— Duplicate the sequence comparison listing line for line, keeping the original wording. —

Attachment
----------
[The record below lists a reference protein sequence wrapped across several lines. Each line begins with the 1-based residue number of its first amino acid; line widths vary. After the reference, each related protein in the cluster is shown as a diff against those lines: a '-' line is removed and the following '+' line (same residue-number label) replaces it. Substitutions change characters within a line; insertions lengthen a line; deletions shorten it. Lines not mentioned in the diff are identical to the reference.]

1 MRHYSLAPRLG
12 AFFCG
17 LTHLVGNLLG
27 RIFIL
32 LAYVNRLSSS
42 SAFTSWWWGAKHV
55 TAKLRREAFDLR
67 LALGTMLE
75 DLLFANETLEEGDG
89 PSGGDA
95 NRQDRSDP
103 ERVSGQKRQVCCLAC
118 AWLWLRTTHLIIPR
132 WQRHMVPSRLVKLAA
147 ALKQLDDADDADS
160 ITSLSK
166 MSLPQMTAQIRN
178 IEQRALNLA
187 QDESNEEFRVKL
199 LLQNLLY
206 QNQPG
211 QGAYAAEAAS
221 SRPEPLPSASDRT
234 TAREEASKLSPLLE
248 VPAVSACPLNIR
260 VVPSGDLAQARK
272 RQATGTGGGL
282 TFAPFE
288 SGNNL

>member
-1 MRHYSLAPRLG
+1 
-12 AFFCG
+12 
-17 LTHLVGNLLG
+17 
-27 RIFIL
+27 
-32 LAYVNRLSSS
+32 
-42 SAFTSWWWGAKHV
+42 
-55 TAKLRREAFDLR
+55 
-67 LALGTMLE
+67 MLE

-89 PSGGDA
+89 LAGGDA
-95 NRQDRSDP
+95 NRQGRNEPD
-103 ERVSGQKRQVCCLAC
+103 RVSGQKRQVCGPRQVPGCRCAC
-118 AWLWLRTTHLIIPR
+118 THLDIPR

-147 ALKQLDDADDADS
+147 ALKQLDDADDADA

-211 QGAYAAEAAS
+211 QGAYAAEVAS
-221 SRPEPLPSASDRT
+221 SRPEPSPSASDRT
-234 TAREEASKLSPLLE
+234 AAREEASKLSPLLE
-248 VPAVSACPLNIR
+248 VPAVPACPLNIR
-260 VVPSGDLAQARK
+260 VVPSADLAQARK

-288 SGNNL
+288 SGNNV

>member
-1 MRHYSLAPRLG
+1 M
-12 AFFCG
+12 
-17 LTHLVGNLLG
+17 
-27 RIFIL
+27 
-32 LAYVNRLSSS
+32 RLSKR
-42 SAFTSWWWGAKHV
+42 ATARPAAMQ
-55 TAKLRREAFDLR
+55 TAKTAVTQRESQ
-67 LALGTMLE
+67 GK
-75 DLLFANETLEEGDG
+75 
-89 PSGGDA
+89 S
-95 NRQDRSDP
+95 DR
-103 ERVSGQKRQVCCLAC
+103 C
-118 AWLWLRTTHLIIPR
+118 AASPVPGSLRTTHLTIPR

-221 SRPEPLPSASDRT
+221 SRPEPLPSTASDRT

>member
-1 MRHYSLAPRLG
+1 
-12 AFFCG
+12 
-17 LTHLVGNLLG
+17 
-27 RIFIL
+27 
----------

[The record below lists a reference protein sequence wrapped across several lines. Each line begins with the 1-based residue number of its first amino acid; line widths vary. After the reference, each related protein in the cluster is shown as a diff against those lines: a '-' line is removed and the following '+' line (same residue-number label) replaces it. Substitutions change characters within a line; insertions lengthen a line; deletions shorten it. Lines not mentioned in the diff are identical to the reference.]

1 MRHYSLAPRLG
12 AFFCG
17 LTHLVGNLLG
27 RIFIL
32 LAYVNRLSSS
42 SAFTSWWWGAKHV
55 TAKLRREAFDLR
67 LALGTMLE
75 DLLFANETLEEGDG
89 PSGGDA
95 NRQDRSDP
103 ERVSGQKRQVCCLAC
118 AWLWLRTTHLIIPR
132 WQRHMVPSRLVKLAA
147 ALKQLDDADDADS
160 ITSLSK
166 MSLPQMTAQIRN
178 IEQRALNLA
187 QDESNEEFRVKL
199 LLQNLLY
206 QNQPG
211 QGAYAAEAAS
221 SRPEPLPSASDRT
234 TAREEASKLSPLLE
248 VPAVSACPLNIR
260 VVPSGDLAQARK
272 RQATGTGGGL
282 TFAPFE
288 SGNNL

>member
-1 MRHYSLAPRLG
+1 
-12 AFFCG
+12 
-17 LTHLVGNLLG
+17 
-27 RIFIL
+27 
-32 LAYVNRLSSS
+32 
-42 SAFTSWWWGAKHV
+42 
-55 TAKLRREAFDLR
+55 
-67 LALGTMLE
+67 MLE

-89 PSGGDA
+89 LAGGDA
-95 NRQDRSDP
+95 NRQGRNEPD
-103 ERVSGQKRQVCCLAC
+103 RVSGQKRQVCGPRQVPGCRCAC
-118 AWLWLRTTHLIIPR
+118 THLDIPR

-147 ALKQLDDADDADS
+147 ALKQLDDADDADA

-211 QGAYAAEAAS
+211 QGAYAAEVAS
-221 SRPEPLPSASDRT
+221 SRPEPSPSASDRT
-234 TAREEASKLSPLLE
+234 AAREEASKLSPLLE
-248 VPAVSACPLNIR
+248 VPAVPACPLNIR
-260 VVPSGDLAQARK
+260 VVPSADLAQARK

-288 SGNNL
+288 SGNNV

>member
-1 MRHYSLAPRLG
+1 M
-12 AFFCG
+12 
-17 LTHLVGNLLG
+17 
-27 RIFIL
+27 
-32 LAYVNRLSSS
+32 RLSKR
-42 SAFTSWWWGAKHV
+42 ATARPAAMQ
-55 TAKLRREAFDLR
+55 TAKTAVTQRESQ
-67 LALGTMLE
+67 GK
-75 DLLFANETLEEGDG
+75 
-89 PSGGDA
+89 S
-95 NRQDRSDP
+95 DR
-103 ERVSGQKRQVCCLAC
+103 C
-118 AWLWLRTTHLIIPR
+118 AASPVPGSLRTTHLTIPR

-221 SRPEPLPSASDRT
+221 SRPEPLPSTASDRT

>member
-1 MRHYSLAPRLG
+1 
-12 AFFCG
+12 
-17 LTHLVGNLLG
+17 
-27 RIFIL
+27 